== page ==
A couple of blocks east of the Capitol building is the Illinois Executive Mansion, the 1850s-era capital city home of our chief executive and also an important element of Illinois’ Abraham Lincoln heritage. The mansion has been closed to the public for more than two years so that it could undergo major, privately-financed reconstruction work. The building, which was first inhabited in 1855, had become run down over many years of use and deferred maintenance. The last cycle of renovation took place in 1972.

But now the end of that renovation is in sight. The Illinois Governor’s Mansion Association has announced that the building will reopen on July 14. The Association has overseen the $15 million in reconstruction work, which has helped to address a series of urgent livability and structural issues affecting the site. The extensive renovations include the installation of a new roof, a new heating/air conditioning system, and modifications to make it fully compliant with the Americans with Disabilities Act. Visitors to Springfield will once again be able to take guided tours of the mansion, starting at a new visitor center.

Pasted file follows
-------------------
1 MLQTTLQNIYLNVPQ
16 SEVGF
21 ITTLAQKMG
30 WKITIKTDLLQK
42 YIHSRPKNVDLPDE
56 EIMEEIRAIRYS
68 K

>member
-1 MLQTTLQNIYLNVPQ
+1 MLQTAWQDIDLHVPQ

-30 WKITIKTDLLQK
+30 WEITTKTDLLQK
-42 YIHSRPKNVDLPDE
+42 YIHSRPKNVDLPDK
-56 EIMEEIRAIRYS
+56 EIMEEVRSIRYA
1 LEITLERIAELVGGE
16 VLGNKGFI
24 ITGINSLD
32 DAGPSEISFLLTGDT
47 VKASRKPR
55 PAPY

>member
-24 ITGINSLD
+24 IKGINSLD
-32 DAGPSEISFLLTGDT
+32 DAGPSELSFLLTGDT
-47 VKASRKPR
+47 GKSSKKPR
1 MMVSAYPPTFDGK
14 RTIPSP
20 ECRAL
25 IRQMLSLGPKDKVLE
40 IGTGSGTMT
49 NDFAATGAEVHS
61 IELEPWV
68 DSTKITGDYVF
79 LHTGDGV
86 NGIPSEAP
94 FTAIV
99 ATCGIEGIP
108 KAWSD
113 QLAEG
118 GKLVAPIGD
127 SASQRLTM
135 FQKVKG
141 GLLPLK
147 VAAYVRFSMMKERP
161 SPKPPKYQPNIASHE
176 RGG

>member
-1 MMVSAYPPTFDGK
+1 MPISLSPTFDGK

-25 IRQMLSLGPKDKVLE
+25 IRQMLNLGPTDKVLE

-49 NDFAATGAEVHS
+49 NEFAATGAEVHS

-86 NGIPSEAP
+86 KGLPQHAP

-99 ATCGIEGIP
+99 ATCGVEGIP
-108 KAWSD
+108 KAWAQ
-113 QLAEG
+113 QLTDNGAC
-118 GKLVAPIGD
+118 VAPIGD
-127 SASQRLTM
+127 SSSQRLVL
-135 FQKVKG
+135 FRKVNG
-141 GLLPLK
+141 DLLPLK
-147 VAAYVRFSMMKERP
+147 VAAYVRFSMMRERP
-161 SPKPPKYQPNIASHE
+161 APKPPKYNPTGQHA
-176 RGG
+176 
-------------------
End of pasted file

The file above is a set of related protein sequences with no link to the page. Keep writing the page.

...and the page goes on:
The newly-reopened mansion will house several temporary art exhibits that concentrating on Illinois’ history and heritage. The first will be a feature on Chicago’s 1893 World’s Columbian Exposition. Highlights of the exhibit will include information about the first of two “World’s Fairs” held in Illinois, an event that became legendary for the introduction of America’s first Midway and the Ferris wheel.

The renovation was funded from private donations.

Illinois EPA releases draft plan for Volkswagen settlement
Back in 2015, Volkswagen was accused of massive air quality evasion. The company has been found to have knowingly installed deceptive diesel-powered-vehicle emissions monitoring software in some of its vehicles. As a result of this misconduct, last April Volkswagen was ordered to pay a $14.8 billion criminal fine as part of an overall criminal settlement. From this fine, $2.8 billion will be distributed to the 50 states.